SciTechEdit International Blog

Commentary and helpful information for communicating your scientific.

How to Avoid Plagiarism

The use of works, words, and ideas without attribution of citation is plagiarism. Most everyone knows that passing off someone else's work as your own is plagiarism, but other more common types of plagiarism are less widely understood. Plagiarism, even inadvertent plagiarism, can damage a researcher's reputation, and may also affect the researcher's institution, funding, and future opportunities in science.

What is plagiarism?

A definition of plagiarism from

"1. An act or instance of using or closely imitating the language and thoughts of another author without authorization and the representation of that author's work as one's own, as by not crediting the original author."

"2. A piece of writing or other work reflecting such unauthorized use or imitation."


Stolen words and ideas can both be considered plagiarism. STE How to Avoid Plagiarism rev title



"But can words and ideas really be stolen?"

"According to U.S. law, the answer is yes. The expression of original ideas is considered intellectual property and is protected by copyright laws, just like original inventions. Almost all forms of expression fall under copyright protection as long as they are recorded in some way (such as a book or computer file)."

So not only is plagiarism of words and ideas theft, it can also come with legal ramifications of copyright violations.

In this era of Google search, Copyscape, CrossCheck, iThenticate, and other online plagiarism detectors, it is extremely easy to check whether a paper has been plagiarized in whole or in part. 

With English as the language of science, scientists with English as a second language may be tempted to copy sentences or even whole paragraphs from other papers. Other countries may also have a different view of plagiarism, one that is looser and slacker than that of the journal publisher locations. However, many science journals will check your paper for plagiarism before publishing, and, if detected, demand corrections or reject the manuscript. 

Plagiarism is often inadvertent, but some plagiarism is by choice, and this is completely unethical, fraudulent, can be illegal, and detrimental to science as well as one's career as a scientist. Especially the theft of another's ideas - intellectual theft - passed off as one's own - this is the worst type of plagiarism.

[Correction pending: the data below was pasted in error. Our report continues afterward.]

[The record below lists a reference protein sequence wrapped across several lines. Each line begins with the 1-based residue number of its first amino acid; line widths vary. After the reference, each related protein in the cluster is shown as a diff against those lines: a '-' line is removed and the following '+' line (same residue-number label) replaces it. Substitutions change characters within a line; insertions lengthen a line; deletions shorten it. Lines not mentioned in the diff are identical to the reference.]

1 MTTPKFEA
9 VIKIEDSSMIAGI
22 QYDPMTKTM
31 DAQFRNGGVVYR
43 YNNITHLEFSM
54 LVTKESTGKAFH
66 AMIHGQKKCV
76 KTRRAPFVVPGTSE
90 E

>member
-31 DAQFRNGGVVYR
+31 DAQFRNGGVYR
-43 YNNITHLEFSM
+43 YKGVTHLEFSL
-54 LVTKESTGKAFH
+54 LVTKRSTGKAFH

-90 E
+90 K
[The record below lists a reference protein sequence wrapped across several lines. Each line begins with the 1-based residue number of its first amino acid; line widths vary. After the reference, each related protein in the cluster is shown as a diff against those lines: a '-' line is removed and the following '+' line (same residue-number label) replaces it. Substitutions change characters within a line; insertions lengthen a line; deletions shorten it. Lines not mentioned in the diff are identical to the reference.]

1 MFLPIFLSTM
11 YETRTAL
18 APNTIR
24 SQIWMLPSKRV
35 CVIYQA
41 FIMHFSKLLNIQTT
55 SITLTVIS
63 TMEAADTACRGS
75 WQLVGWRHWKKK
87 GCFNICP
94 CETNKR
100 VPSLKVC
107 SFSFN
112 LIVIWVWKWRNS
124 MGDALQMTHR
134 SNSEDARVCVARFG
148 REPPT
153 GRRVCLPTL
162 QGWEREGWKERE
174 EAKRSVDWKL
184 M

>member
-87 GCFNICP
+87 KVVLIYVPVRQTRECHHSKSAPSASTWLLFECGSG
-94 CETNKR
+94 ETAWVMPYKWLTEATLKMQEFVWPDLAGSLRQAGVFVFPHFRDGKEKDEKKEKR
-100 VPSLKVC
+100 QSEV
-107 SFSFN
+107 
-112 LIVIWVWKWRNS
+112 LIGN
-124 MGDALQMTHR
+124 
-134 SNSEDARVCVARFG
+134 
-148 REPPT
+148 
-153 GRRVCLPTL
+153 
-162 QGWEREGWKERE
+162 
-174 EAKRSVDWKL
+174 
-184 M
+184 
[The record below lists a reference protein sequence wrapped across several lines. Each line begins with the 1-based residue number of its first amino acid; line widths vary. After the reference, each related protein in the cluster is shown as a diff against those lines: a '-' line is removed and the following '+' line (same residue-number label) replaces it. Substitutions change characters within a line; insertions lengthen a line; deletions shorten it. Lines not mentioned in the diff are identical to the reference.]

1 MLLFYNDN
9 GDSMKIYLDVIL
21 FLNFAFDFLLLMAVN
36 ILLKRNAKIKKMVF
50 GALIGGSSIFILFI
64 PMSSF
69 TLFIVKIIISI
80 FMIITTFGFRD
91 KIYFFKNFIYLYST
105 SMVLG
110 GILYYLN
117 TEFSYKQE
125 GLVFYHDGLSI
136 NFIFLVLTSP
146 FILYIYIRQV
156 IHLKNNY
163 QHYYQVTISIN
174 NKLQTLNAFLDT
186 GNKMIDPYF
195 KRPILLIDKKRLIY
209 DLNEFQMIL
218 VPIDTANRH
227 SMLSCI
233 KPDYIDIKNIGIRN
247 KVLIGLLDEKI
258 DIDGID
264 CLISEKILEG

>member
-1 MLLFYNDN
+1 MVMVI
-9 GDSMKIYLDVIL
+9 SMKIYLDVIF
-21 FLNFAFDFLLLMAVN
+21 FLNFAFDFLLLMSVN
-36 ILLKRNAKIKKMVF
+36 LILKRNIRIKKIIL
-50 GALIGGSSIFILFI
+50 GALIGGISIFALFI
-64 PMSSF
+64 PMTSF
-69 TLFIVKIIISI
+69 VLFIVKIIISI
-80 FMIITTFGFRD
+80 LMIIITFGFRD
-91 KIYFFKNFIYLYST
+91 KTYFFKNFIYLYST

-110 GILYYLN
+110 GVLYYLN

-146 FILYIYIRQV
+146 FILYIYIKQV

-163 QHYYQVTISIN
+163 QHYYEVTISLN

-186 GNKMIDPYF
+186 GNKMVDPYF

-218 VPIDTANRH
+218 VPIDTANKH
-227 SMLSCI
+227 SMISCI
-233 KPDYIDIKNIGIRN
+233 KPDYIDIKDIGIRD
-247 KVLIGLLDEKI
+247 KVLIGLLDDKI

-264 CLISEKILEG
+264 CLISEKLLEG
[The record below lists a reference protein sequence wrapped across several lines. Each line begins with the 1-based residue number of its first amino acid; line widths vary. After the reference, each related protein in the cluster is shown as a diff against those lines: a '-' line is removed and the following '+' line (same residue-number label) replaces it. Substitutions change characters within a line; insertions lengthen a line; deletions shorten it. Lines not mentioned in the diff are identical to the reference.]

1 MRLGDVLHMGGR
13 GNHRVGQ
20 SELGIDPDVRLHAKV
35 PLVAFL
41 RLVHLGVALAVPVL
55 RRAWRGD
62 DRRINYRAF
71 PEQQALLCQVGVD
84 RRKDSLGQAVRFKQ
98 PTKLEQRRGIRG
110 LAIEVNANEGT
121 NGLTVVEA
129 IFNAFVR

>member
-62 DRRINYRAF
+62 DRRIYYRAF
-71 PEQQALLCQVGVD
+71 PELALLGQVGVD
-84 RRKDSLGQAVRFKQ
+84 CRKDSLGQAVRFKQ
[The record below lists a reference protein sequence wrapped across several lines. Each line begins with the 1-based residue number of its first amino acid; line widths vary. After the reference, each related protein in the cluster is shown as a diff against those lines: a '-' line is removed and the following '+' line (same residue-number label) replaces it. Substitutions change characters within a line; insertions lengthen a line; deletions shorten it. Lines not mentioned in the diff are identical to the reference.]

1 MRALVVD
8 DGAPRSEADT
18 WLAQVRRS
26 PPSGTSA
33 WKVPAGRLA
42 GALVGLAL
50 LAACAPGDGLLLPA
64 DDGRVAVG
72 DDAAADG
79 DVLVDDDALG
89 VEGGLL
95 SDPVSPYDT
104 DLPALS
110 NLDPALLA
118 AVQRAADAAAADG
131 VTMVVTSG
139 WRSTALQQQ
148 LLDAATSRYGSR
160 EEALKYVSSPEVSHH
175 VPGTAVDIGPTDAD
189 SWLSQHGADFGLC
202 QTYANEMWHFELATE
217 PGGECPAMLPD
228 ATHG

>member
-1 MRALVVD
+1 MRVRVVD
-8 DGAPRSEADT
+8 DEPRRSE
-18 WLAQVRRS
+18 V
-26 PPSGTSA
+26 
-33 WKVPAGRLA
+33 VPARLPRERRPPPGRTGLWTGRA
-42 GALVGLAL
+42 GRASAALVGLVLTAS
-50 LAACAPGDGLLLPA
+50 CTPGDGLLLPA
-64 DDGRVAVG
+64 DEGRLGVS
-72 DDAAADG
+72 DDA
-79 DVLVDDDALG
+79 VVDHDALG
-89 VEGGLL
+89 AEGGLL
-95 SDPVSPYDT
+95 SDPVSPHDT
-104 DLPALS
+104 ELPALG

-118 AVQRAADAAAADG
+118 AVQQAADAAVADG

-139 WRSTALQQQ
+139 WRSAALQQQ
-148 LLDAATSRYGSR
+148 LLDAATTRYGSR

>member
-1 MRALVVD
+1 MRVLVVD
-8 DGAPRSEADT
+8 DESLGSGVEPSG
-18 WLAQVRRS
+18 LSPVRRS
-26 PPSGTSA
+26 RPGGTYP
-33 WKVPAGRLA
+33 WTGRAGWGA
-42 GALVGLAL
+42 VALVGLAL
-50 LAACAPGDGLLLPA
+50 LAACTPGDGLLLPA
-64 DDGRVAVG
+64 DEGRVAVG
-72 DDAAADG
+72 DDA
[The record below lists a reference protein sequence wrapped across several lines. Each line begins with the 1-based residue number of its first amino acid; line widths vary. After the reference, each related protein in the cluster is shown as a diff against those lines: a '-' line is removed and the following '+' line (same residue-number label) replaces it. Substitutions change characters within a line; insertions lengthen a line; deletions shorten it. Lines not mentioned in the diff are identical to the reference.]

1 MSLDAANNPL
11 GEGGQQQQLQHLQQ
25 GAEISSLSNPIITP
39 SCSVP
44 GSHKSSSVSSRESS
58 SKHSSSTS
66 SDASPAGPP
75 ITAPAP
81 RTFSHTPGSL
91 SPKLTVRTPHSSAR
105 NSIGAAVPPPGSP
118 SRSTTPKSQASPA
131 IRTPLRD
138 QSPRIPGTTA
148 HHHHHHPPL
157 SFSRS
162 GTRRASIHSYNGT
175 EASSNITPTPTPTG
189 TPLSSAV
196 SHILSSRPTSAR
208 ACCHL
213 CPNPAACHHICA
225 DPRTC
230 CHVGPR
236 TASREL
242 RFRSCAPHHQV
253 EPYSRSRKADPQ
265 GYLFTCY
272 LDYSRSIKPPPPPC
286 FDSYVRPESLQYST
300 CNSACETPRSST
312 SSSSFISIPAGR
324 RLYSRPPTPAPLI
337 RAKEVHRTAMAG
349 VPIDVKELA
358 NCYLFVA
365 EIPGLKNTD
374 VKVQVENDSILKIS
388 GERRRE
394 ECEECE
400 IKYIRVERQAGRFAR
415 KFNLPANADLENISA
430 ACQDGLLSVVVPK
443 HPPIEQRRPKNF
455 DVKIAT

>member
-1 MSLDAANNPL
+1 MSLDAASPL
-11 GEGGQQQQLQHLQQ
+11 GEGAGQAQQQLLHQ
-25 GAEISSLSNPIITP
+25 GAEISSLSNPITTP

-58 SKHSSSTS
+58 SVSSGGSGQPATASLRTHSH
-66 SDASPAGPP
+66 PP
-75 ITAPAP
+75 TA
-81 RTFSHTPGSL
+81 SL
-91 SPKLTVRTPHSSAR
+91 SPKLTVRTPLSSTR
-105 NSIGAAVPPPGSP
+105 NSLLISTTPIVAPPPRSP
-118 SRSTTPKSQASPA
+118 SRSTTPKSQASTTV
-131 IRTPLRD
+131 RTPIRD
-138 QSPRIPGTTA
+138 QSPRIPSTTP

Types of Plagiarism:

Direct Plagiarism - The "borrowing" or "copying" of another's words, images, or ideas and representing them as one's own. This may be inadvertent or overt. Copying and pasting text or images from published work and doing so without quotes and/or citations is plagiarism. Small adjustments or paraphrasing while keeping the main content is still considered plagiarism. It is better to over-cite small sections of text you use than not. Keep in mind, however, that copying entire and large sections of text, even with quotations or citations, should be avoided. 

Intellectual Plagiarism - This is the theft of the ideas and works of another without giving credit, and presenting the work falsely as your own. This misrepresentation will yield an immediate rejection by science journals. This dishonesty by the plagiarist is the epitome of theft and fraud. Plagiarizing ideas is unacceptable and destroys the integrity of scientific research.

When writing a manuscript, it is common for authors to copy and paste ideas and sentences from other works with the intention of later rewriting and citing the text. During the process of writing (particularly if several authors are involved), this text can become incorporated into the manuscript unchanged and/or uncited. Whenever copying such text, use different fonts and text colors, and always take the time to note the source so that it is clear to you later and to other authors that this text needs to be rewritten and properly cited.

Replication of research methods from previously published work, without citation - While this is less severe than stealing ideas, it is not necessary as most methods can be rewritten. First, always check with the Instructions to Authors of the journal to which you plan to submit your manuscript. Some journals encourage using previously published text of methods verbatim (provided that you cite the original work).

If you find yourself having difficulty re-writing the methods, start with a new file (blank screen) and write down how the methods were performed as if you were telling them to a colleague or student. Refer to your lab notebook to make sure that the values and parameters are accurate for your experiment. Once done, compare your version with the published version to add any important details. For some well-established methods, you do not need to provide all of the details, just those that allow a reasonably trained scientist to replicate your findings (even if they have to refer to the paper you cited). It is best to cite where the method has been used before, and described in greater detail to allow the reader to check for additional details. 

Self-Plagiarism - Some may think that it is acceptable to re-use one's own work in a new paper as they are not actually stealing, but they may be wrong. Once published, many publishers, and not the authors, own the content of the paper. The copyright of open access articles is sometimes owned by the author, so be sure to check if you own the copyright to any text you choose to repurpose.

Inadvertent Plagiarism - Oftentimes an author will copy and paste language from another paper claiming that it was said better by the original paper. This too is plagiarism.  

We at SciTechEdit International are experts at working with non-native English-speaking scientists, and at providing suggestions for restructuring a common phrase without adding to the complexity or wordiness. 

Most instances of plagiarism of text and image can be avoided by citing the original work.